By the end of this chapter, you should be able to:
An array is a popular data structure that is used frequently and incorporated into many programming languages. But how is data in an array stored on your machine? What is an array good at, and what is it not so good at? Before learning about linked lists, let's first explore arrays in more detail to help better understand how they compare to other data structures.
Every piece of data in your program needs to be stored somewhere so that your program can access that data. The location of each piece of data in your machine is referred to as the data's memory address. You can think of memory addresses as bins to put our values in. Each slot in memory has a memory address, and each slot can hold data.
One of the most important defining characteristics about arrays is that they are stored in memory contiguously. This means that adjacent elements in the array have adjacent memory addresses.
Let's look at a simple example. Suppose you have an array like the following:
var arr = [5,12,2,30,8];
We can think of memory addresses as defined by some numerical id. The fact that the array is stored contiguously means that it will be stored in memory like this (the top row corresponds to memory addresses):
You can consider memory access to be constant time in your program, so every time you look up an variable, the process is constant time. But what about an array? An array saves the memory address of where the array starts. In other words, the program knows where index O of the array is stored in memory. And since arrays are contiguous, accessing an element by an index is also constant time because looking up a value at an index is just doing some simple math with memory addresses.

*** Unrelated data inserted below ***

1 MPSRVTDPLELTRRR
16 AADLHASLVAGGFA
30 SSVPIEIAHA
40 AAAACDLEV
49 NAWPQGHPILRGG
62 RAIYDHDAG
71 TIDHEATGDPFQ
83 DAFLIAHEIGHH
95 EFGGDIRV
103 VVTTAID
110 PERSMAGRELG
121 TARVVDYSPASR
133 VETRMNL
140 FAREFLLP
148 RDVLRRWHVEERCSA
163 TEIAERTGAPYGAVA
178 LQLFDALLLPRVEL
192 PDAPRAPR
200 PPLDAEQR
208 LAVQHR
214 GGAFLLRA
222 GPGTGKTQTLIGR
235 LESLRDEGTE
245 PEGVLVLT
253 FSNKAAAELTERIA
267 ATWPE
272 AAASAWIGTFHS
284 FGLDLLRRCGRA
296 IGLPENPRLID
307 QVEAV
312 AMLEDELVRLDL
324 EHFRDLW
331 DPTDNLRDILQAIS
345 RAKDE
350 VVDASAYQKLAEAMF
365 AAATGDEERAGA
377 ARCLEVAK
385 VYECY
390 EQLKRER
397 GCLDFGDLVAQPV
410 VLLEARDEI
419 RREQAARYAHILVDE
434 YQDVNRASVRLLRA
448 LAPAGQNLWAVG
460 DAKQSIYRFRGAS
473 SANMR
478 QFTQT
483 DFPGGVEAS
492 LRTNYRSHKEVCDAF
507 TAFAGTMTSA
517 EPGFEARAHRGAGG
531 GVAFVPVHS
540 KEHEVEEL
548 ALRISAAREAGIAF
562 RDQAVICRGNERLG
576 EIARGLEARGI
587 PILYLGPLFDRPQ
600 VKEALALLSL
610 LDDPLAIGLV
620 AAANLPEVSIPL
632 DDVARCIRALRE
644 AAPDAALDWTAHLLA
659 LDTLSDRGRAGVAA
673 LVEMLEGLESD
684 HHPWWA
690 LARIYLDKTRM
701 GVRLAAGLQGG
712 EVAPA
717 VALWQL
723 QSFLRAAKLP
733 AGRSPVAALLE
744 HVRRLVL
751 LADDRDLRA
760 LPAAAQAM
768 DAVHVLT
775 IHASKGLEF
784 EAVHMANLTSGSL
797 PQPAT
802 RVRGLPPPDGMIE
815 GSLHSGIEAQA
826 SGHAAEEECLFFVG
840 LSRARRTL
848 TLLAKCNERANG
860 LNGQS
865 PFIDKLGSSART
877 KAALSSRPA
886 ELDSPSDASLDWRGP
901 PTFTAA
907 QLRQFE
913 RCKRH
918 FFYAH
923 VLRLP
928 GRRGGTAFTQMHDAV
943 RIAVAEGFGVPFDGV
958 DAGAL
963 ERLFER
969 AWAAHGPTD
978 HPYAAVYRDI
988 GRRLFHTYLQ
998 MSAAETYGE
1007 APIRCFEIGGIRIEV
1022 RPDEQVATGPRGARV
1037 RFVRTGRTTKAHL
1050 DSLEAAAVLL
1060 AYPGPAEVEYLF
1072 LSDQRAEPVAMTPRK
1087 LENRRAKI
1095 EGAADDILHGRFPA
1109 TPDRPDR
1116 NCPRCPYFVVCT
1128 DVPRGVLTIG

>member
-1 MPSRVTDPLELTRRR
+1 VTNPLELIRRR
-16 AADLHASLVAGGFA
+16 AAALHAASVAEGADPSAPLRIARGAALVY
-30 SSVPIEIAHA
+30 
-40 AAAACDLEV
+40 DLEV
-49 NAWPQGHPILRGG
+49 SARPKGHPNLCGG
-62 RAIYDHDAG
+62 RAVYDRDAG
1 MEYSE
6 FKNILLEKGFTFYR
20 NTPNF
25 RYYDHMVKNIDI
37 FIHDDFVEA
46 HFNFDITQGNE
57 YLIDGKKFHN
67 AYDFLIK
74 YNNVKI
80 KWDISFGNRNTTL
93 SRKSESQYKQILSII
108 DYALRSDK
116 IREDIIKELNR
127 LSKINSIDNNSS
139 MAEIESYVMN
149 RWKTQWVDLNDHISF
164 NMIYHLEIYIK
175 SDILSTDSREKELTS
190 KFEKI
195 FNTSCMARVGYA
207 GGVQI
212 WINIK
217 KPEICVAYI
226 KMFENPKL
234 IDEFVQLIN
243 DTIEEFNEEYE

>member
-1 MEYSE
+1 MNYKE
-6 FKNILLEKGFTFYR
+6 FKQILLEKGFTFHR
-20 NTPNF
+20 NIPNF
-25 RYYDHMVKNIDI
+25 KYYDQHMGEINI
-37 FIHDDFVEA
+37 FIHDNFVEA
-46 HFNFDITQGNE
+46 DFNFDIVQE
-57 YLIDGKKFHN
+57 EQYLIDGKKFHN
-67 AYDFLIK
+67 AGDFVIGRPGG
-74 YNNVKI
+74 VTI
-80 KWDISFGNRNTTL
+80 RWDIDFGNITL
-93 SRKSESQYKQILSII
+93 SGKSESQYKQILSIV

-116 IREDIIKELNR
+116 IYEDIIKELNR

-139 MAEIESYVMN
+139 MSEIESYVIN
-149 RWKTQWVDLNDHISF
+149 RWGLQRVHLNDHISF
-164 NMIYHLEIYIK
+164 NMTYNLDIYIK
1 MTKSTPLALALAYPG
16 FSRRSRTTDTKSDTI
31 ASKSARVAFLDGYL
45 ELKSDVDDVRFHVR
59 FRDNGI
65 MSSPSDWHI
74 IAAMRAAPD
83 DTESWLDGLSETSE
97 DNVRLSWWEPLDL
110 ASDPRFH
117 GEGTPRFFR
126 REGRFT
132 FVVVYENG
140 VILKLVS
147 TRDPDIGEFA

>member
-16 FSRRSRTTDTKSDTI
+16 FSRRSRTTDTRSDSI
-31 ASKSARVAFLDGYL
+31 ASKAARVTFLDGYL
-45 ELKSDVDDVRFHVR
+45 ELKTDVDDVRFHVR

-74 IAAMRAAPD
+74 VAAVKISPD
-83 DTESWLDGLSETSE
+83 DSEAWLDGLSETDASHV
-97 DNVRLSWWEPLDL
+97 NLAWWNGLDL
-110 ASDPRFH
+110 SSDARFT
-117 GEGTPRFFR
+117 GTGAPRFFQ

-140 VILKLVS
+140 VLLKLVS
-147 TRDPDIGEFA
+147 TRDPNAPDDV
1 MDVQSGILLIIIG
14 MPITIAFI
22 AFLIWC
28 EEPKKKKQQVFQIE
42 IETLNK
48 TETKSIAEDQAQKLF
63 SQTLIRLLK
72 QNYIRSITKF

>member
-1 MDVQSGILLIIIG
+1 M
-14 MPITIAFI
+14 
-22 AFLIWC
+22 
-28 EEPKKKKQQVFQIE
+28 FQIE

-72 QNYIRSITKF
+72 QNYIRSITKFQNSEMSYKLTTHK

For example, suppose you want to access the element at index 3 in the array. In this case, your computer knows that the element at index 0 is stored at memory address
3507; therefore, the element you're looking for must be at address
3507 + 3 = 3510.
No matter what element you're trying to access, your computer can always start at the beginning of the array, shift the memory address by some amount based on the index, and then access the element you requested. These are all constant-time operations.
TAKE AWAY: All array access is constant time, or O(1).
arr are both constant time operations that are very similar to simple variable lookups.
Let's look at our array example again:
var arr = [5,12,2,30,8];
Storage in memory:
Now, let's say the program does the following:
arr.push(3); // 6 arr.push(13); // 7 arr.push(14); // 8 arr.push(50); // 9 arr.push(35); // 10 -- longer than the allocated space in memory!
Everything is fine, until the line
push operation will be constant. But if you exhaust that available space in memory, the entire array will need to be copied somewhere else.
Now that we know how an array is stored, we can fully analyze the runtime of an array:
|Accessing an element with an index||O(1)|
|push / unshift||O(n)|
|remove (using splice)||O(n)|
Find is O(n) because in the worst case all elements in the array must be iterated over to find the element you are looking for.
Remove is also O(n) because an array must remain contiguous, so if an element is removed, all elements after it must be shifted down 1, which is a O(n) operation.
When you're ready, move on to Singly Linked Lists